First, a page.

Some information and musings after the jump!
I swear on Offbeat Home there was a post about things someone wished they knew when they bought their house, but now I can't find it. But it was helpful and talked about things to consider like what kinds of television and internet options are available (cable was only available in our location in the last year and the next town over had no cable lines at all, leaving satellite and dial-up as the only options), whether or not to test for radon, what kind of heat/cool system is installed, checking out the neighborhood, considering the amount of grass to mow, whether or not there is space/light for a garden, and so on and so forth.
But, it happened really fast. We had stopped looking. Our real estate agent called up and asked to meet us at an undisclosed location . . . because she wanted it to be a surprise. Turns out, the house had all the things we loved about the other places we had seen, all rolled into one; A finished, walkout basement. A sun room. Two methods of heating. A sweet kitchen. Two levels. Enough closets. Nice landscaping. Not in an association (I can get bees and goats!). Well water. The real estate agent listed the house on Saturday night, we saw it Sunday. We made an offer Monday. They made a counter offer Tuesday. We accepted their offer Wednesday and then it was all banking and paperwork from there on out. We closed on March 9th and moved in March 10th.
But there are definitely things that we learned along the way . . . the different kinds of loans, how some people (I'm looking at you, husby) apparently don't keep any paper records for any reason including for the IRS, and how the season of seeing a house can vastly change your opinion of it. I mean, here in the great snowy north, pretty much everything looks desolate and lackluster in the dead of the winter. Despite that, we bought the house and thankfully it has lovely landscaping. It could have gone the other way and there are some people who intentionally try and sell in the winter while the snow hides the ugly. But also here in the Granite State, there is radon gas, something that is often good to test for, especially in houses that have a basement. Nothing dampens the joy of a new home quite like dropping dead from its breath. But other things, too, especially in the rural. Like I mentioned above, access to fast internet is decidedly lacking in a lot of areas. There are also the Home Owner Associations (HOAs) to consider. I have this extreme dream of owning bees and goats, not things compatible with most HOAs, even here in the sticks. We looked at some houses in HOAs and I wasn't thrilled about my goats being contraband from the get go. Thankfully, this house is free and clear and has space for my future hives!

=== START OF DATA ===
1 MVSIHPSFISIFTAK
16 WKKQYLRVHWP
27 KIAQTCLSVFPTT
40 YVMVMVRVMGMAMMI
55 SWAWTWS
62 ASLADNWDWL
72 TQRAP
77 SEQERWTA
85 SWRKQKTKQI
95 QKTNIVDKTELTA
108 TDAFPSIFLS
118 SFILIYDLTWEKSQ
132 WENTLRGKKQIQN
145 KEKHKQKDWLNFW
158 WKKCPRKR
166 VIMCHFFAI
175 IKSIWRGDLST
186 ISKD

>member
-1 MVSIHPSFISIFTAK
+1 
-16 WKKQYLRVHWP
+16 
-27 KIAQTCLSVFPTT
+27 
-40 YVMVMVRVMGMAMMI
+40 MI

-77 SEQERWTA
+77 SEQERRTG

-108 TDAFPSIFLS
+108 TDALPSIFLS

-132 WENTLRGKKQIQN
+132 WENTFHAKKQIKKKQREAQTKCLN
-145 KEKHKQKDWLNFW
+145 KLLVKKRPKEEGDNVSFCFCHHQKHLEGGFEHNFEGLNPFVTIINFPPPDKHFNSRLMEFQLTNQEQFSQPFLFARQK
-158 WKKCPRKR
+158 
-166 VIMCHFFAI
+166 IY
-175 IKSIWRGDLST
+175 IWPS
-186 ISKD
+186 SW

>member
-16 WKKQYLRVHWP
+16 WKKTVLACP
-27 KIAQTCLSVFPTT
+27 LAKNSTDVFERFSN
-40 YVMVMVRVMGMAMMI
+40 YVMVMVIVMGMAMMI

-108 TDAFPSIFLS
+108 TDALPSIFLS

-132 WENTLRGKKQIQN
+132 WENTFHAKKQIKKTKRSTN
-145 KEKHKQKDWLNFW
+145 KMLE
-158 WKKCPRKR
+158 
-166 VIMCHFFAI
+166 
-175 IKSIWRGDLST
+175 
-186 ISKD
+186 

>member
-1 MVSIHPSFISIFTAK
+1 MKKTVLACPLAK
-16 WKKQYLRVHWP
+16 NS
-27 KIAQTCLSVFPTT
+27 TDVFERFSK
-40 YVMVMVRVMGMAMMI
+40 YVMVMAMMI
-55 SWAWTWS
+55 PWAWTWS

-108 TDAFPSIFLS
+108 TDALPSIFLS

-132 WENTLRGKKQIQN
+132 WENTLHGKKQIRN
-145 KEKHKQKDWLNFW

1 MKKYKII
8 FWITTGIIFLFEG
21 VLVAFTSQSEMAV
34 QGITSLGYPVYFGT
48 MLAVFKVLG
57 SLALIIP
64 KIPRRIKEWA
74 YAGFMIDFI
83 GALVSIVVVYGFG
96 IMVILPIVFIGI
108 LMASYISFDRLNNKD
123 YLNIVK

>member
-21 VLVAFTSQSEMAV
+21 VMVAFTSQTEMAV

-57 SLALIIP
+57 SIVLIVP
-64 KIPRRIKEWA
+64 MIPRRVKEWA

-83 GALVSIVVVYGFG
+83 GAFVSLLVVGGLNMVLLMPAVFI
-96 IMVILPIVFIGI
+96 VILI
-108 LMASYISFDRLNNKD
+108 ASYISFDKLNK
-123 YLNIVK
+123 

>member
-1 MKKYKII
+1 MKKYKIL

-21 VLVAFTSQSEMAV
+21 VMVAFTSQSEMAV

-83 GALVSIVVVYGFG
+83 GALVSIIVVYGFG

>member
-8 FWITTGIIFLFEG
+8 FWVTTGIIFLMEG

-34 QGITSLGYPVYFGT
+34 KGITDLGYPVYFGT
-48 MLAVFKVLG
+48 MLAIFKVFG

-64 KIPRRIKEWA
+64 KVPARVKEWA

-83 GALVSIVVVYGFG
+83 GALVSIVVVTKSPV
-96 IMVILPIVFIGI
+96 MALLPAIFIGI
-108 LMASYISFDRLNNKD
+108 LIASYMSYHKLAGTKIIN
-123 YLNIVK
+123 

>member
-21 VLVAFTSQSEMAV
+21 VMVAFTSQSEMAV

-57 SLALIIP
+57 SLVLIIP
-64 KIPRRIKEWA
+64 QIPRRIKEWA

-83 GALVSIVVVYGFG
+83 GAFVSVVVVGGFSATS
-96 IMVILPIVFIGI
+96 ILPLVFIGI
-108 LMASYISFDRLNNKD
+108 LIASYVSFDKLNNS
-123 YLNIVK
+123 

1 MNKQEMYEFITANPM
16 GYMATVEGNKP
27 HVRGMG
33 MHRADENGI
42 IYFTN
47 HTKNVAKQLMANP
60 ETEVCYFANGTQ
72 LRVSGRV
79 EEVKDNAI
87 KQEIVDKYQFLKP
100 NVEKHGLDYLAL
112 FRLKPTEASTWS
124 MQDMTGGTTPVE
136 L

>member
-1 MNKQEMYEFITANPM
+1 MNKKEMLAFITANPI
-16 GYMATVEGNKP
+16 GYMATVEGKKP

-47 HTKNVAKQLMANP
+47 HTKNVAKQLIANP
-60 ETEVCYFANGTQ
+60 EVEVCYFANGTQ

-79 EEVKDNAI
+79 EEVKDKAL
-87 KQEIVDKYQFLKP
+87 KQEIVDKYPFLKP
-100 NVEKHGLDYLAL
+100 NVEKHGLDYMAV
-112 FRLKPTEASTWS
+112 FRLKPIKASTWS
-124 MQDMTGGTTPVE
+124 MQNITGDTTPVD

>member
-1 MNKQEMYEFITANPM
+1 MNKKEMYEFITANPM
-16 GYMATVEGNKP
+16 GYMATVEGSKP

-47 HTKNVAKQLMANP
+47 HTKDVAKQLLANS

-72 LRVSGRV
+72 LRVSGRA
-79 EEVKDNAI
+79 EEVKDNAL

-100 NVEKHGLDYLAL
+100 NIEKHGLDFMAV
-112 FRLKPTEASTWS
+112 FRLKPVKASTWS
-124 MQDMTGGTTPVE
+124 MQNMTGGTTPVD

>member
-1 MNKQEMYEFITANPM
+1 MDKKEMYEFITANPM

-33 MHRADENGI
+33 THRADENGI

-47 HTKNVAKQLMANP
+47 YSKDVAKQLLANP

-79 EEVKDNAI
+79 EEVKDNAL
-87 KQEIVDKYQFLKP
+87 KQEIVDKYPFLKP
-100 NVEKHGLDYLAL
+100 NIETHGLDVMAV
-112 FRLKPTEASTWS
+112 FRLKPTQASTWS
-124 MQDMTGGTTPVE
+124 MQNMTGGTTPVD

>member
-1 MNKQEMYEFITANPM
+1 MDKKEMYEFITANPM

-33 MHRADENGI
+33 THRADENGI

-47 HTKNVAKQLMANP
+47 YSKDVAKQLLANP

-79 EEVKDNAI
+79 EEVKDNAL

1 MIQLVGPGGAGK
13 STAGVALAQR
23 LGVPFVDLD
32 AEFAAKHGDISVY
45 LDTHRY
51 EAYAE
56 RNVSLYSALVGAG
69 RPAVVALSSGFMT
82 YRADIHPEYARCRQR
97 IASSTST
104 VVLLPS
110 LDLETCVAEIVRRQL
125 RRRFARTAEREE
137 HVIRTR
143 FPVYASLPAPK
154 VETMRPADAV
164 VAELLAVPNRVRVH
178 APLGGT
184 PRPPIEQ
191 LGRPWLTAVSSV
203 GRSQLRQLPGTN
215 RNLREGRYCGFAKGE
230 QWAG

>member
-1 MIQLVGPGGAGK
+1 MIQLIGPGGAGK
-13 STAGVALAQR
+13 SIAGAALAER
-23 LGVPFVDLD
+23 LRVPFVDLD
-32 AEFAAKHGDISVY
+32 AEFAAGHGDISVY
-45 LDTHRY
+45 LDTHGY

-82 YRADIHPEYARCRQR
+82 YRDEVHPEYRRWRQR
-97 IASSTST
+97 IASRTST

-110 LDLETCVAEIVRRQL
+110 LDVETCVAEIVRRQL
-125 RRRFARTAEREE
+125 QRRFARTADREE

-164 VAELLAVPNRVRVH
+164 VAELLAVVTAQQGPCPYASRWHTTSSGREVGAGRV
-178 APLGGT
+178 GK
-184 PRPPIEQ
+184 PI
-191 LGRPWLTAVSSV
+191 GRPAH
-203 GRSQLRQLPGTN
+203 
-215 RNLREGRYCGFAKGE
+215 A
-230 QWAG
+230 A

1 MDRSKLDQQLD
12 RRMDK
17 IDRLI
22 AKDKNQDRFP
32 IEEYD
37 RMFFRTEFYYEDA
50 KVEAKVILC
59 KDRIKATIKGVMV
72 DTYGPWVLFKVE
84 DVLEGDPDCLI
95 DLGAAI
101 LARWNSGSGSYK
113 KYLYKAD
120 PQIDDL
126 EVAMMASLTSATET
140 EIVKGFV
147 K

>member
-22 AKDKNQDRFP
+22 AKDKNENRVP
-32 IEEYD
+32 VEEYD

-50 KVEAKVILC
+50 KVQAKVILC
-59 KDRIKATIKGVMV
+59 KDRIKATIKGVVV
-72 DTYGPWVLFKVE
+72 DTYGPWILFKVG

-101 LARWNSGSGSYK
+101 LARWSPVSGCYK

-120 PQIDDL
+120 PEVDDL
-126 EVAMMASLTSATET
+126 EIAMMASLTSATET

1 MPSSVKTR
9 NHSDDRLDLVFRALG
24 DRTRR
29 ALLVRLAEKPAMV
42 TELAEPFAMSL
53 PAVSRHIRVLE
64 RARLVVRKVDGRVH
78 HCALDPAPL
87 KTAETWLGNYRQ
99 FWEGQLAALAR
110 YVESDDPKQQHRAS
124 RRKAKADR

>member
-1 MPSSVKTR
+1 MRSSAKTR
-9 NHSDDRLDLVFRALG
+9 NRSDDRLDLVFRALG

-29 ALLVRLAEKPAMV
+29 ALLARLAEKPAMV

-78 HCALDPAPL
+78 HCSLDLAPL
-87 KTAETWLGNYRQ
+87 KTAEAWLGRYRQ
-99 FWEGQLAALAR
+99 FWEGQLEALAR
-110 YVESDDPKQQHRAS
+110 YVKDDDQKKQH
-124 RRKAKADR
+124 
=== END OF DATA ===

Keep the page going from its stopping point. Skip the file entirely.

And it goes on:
Thank God for my father in law who rented a giant UHaul for us. I am ashamed at how much crap we own and flabbergasted at how much shit we managed to cram into our tiny apartment. They managed to back the loading ramp right into the slider and out everything came. The cats were the worst to move, they yowled the whole entire way. But they love the house. We now have internet and tv, yay! And we have extra room for hosting our crafty potluck. Here's my most favoritest thing. I made the mistake of sitting here one day before work . . . man, I wanted nothing more than to leave work and return to its snug embrace.